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Table of contents
1.
Introduction
2.
What is Linux?
3.
What is I/O Redirection?
4.
Types of Redirection Into A File 
4.1.
Overwrite 
4.2.
Appends  
4.3.
Merge
5.
Linux I/O Redirection
5.1.
File Descriptors (FD)
6.
Standard Streams In I/O Redirection
6.1.
Input Redirection
6.2.
Output Redirection
6.3.
Error Redirection
7.
Frequently Asked Questions
7.1.
In Linux, how can I utilize output redirection?
7.2.
What kinds of I/O devices are examples?
7.3.
How can I redirect the output of bash?
7.4.
What does the I/O command do?
7.5.
In Linux, how do I move the very following directory?
8.
Conclusion 
Last Updated: Mar 27, 2024
Easy

Linux - I/O Redirection

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Introduction

Do you know what I/O redirection is in Linux? No? Don't worry, Ninja! We will learn everything about I/O redirection in this blog. We will also be discussing the types of redirection in Linux, along with the file descriptors. Let’s get started.

I/O Redirection in linux

But before that, let’s see what Linux is.

What is Linux?

The Linux is an open-source operating system that resembles Unix. Linus Torvalds initially published the Linux kernel on September 17, 1991

linux

There is a Filesystem Hierarchy Standard that the Linux Foundation maintains. UNIX system layout conventions are described in this reference. It describes how Linux distributions' folders are organized, and they are usability. There are several directories in every Linux distribution.

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What is I/O Redirection?

Most Unix system commands read commands from your terminal and return the results to your terminal. Any command's duties include accepting input, producing output, or doing both. Linux provides a unique command or character to reroute these input and output functions. Redirection refers to changing the input or output.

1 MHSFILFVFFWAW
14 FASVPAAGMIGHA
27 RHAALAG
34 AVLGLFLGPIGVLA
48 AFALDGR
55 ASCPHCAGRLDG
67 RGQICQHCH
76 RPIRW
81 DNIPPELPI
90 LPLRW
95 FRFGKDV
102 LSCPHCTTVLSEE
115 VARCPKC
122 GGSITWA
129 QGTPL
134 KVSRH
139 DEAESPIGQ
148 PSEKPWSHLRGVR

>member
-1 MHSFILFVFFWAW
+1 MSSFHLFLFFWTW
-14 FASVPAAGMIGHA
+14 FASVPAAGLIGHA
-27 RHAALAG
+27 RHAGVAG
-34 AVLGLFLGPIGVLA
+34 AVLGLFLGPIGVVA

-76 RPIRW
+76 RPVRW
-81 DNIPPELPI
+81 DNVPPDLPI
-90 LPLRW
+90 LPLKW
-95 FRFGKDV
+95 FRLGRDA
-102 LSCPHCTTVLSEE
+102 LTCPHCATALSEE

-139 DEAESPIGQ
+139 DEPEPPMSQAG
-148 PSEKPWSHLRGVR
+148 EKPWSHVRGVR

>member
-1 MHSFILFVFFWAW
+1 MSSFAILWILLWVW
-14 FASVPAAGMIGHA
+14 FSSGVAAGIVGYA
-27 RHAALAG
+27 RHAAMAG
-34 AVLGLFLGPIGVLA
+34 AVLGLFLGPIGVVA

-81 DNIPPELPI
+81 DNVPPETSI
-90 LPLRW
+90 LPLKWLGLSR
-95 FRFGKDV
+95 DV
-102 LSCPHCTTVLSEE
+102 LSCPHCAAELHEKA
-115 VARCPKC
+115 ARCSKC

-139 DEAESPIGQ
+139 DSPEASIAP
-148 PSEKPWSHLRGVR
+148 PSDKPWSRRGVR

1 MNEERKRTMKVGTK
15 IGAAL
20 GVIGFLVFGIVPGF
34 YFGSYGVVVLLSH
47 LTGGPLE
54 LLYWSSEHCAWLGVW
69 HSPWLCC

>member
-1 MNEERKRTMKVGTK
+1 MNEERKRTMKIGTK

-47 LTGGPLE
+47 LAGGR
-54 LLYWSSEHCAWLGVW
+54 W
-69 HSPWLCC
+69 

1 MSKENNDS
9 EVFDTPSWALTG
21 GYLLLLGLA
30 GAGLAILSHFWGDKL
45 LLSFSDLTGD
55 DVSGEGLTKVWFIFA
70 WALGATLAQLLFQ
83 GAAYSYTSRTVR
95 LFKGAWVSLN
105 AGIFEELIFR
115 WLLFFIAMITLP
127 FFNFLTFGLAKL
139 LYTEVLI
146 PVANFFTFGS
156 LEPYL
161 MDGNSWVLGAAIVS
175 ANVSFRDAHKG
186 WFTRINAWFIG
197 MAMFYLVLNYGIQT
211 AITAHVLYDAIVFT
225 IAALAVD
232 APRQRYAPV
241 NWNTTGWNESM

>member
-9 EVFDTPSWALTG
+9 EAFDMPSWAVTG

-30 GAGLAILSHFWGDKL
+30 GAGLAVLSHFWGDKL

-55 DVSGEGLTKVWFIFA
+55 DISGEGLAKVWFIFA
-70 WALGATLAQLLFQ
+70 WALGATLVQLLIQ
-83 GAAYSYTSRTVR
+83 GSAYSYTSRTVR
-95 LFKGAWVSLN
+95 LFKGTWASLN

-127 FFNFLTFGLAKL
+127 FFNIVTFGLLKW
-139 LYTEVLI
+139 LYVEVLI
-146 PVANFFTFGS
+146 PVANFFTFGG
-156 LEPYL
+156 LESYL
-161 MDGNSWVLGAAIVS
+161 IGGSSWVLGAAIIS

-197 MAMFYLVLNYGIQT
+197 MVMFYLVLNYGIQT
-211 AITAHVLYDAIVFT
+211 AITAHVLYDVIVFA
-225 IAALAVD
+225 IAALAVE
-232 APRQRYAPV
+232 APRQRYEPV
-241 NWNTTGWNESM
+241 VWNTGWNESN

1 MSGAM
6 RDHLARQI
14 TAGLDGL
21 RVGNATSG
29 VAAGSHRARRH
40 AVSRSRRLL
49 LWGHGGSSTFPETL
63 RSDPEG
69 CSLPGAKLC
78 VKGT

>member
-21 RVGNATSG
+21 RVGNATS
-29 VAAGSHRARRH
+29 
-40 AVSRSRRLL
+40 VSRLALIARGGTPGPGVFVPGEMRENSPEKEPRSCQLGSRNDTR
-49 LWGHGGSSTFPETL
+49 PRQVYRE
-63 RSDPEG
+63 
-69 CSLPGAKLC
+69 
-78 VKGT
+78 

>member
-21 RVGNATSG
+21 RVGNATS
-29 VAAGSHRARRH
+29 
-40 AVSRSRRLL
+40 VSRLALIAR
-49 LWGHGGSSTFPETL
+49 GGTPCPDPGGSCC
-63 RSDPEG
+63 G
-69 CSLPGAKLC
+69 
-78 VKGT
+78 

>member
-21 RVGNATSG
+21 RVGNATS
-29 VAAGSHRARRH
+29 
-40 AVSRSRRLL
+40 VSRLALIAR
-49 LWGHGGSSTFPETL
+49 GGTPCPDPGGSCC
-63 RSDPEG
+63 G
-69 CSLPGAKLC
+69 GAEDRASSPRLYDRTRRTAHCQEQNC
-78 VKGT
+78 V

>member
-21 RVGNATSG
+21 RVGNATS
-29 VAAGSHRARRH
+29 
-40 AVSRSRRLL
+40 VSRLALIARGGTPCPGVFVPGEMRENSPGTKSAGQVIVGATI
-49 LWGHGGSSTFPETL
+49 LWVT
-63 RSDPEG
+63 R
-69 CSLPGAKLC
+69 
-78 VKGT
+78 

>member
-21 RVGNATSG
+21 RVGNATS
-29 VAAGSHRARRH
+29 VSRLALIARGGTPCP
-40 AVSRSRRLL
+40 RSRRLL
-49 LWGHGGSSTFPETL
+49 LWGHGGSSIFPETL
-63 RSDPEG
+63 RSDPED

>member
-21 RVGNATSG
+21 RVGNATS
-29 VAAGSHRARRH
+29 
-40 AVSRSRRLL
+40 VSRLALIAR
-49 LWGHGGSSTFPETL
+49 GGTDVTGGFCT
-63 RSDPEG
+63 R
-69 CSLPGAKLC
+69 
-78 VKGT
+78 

Types of Redirection Into A File 

There are instructions for I/O Redirection for each stream. 

You can reroute standard output using a single or double bracket (">"). A new file will be created with the same name if the target file doesn't exist.

Overwrite 

Overwriting is writing a text on top of another text. It can be done by making use of the ">" standard output or "<" standard input commands. They can be explained as follows:

  • < or 0<: Standard Input (Stdin)
  • > or 1>: Standard Output (Stdout)
  • 2>: Standard Error (Stderr)
Overwrite img

Here we have an empty file into which we entered a statement of our choice.

Overwrite img

By entering the command cat > filename, we can overwrite the content in that file with the new information.

Overwrite img

To understand the cat command, let's run the command and write any piece of content.

Overwrite img

The command “cat” rewrites the content we write.

Appends  

Appending is writing a text or adding something to the end of an already written document. It can be done by making use of the ">>" standard output or "<<" standard input commands. The contents of files are not overwritten by commands containing a double bracket ('>>'). They can be denoted as follows:

  • << : Standard Input (Stdin)
  • >> : Standard Output (Stdout)
  • 2>> : Standard Error (Stderr)
Appends  img

By running the command cat >> filename, we can append a new amount of text at the end of the file.

append img

A little more new content was added.

Merge

"Merging" is combining two entities to form a single entity. For example:

  • "a >& b" Merges output from stream a with stream b
  • "a <& b" Merges input from stream a with stream b
merge img

In the example given below, we can see how we have used of ls and cat command, respectively to list the names of all files and place them in another new file.

Linux I/O Redirection

Redirection is a feature of Linux that allows you to alter the default input/output devices when running a command or change the path from where a command reads input to where a command sends output. Meta characters are used for I/O Redirection; examples are the pipe symbol "|" and the angle brackets "< "and">."

Changing the standard input (stdin) and standard output (stdout) while running commands on the terminal is known as (input/output) I/O redirection in the Linux operating system.

Stdin is the acronym for the standard input stream (0). Stdout is used to refer to the standard output stream (1). Here, 0 and 1 are file descriptors (FD).

File Descriptors (FD)

Every single object is a file under Linux/Unix. Devices, directories, and regular files are all types of files. Each file is identified by a unique number called the File Descriptor (FD). The screen has a File Descriptor as well. 

The program output is displayed on your screen when a program is executed because the output is transmitted to the File Descriptor of the screen. 

The descriptors for the stdin, stdout and stderr files are 0, 1, and 2, respectively, for I/O Redirection.

Standard Streams In I/O Redirection